Herb: Red Bloodwood


Latin name: Eucalyptus gummifera


Synonyms: Eucalyptus corymbosa


Family: Myrtaceae (Myrtle Family)



Medicinal use of Red Bloodwood:

Eucalyptus leaves are a traditional Aboriginal herbal remedy. The essential oil found in the leaves is a powerful antiseptic and is used all over the world for relieving coughs and colds, sore throats and other infections. The essential oil is a common ingredient in many over-the-counter cold remedies. An essential oil obtained from the leaves is antiseptic, astringent and parasiticide. It is used in the treatment of various skin complaints. The essential oil obtained from various species of eucalyptus is a very powerful antiseptic, especially when it is old, because ozone is formed in it on exposure to air. It has a decided disinfectant action, destroying the lower forms of life. The oil can be used externally, applied to cuts, skin infections etc, it can also be inhaled for treating blocked nasal passages, it can be gargled for sore throat and can also be taken internally for a wide range of complaints. Some caution is advised, however, because like all essential oils, it can have a deleterious effect on the body in larger doses. An oleo- resin is exuded from the tree. It can also be obtained from the tree by making incisions in the trunk. This resin contains tannin and is powerfully astringent, it is used internally in the treatment of diarrhoea and bladder inflammation, externally it is applied to cuts etc.

Description of the plant:



Plant:
Evergreen
Tree

Height:
15 m
(49 feet)

Habitat of the herb:

Sandy gravelly to loamy sandy soils by the coast and up to 1000 metres. Dry sclerophyll forests, mainly on sandstone soils but also sometimes on shales.

Edible parts of Red Bloodwood:

The flowers produce copious amounts of nectar which can be sucked from the flowers or mixed with water to make a sweet drink that is called "bool" in Australia.

Other uses of the herb:

This tree might be suitable as a windbreak near the coast. Wood - red, hard, very durable in the soil, but it has gum streaks and veins. Rarely attacked by white ants, it is used mainly as a fuel, for which it is very good.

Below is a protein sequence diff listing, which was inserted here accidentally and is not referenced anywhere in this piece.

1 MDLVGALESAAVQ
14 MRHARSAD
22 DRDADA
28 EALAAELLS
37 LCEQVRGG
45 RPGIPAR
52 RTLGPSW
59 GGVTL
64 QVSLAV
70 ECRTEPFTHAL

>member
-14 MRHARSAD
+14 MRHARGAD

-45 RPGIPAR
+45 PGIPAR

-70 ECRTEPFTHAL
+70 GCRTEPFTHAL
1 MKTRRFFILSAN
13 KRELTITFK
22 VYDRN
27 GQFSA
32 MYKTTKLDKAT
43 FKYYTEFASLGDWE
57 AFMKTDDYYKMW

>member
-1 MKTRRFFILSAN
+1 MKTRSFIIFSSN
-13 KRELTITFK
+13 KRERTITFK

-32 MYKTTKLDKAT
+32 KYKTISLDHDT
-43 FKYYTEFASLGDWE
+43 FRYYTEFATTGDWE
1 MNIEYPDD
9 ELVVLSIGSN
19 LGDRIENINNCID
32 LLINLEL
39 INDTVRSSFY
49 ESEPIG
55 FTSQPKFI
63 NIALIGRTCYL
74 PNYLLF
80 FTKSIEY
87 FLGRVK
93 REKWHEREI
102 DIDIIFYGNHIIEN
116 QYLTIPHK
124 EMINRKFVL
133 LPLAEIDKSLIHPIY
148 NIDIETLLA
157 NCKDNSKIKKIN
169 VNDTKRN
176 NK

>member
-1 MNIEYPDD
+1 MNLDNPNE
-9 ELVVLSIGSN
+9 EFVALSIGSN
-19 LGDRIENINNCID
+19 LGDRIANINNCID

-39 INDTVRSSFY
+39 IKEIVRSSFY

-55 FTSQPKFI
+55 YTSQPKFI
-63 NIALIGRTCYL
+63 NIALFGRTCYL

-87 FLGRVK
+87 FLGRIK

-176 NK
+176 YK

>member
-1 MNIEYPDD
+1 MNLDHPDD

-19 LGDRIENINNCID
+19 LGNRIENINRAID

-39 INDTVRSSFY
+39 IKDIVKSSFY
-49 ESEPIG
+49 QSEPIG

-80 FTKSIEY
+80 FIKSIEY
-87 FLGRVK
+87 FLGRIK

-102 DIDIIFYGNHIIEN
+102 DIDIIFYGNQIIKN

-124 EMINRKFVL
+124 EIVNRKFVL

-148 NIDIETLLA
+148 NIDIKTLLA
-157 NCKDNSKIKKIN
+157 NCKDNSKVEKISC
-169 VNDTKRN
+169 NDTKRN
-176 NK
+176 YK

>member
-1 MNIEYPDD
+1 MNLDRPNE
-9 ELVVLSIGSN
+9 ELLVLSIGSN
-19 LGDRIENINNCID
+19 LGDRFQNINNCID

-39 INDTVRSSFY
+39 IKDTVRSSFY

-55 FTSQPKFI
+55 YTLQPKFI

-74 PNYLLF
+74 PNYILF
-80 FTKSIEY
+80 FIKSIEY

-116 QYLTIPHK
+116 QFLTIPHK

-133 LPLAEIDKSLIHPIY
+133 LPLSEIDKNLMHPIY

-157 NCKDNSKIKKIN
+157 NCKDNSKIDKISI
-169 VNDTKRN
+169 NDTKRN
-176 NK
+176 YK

Propagation of Red Bloodwood:

Seed - surface sow February/March in a sunny position in a greenhouse. Species that come from high altitudes appreciate 6 - 8 weeks cold stratification at 2C. Pot up the seedlings into individual pots as soon as the second set of seed leaves has developed, if left longer than this they might not move well. Plant out into their permanent positions in early summer and give them some protection from the cold in their first winter. The seed can also be sown in June, the young trees being planted in their final positions in late spring of the following year. The seed has a long viability.

Cultivation of the herb:

Sandy gravelly to loamy sandy soils by the coast and up to 1000 metres. Dry sclerophyll forests, mainly on sandstone soils but also sometimes on shales.

Known hazards of Eucalyptus gummifera:

Citronellal, an essential oil found in most Eucalyptus species is reported to be mutagenic when used in isolation. In large doses, oil of eucalyptus, like so many essential oils has caused fatalities from intestinal irritation. Death is reported from ingestion of 4 - 24 ml of essential oils, but recoveries are also reported for the same amount. Symptoms include gastroenteric burning and irritation, nausea, vomiting, diarrhoea, oxygen deficiency, ,weakness, dizziness, stupor, difficult respiration, delirium, paralysis, convulsions, and death, usually due to respiratory failure.

Plant information taken from the Plants For A Future.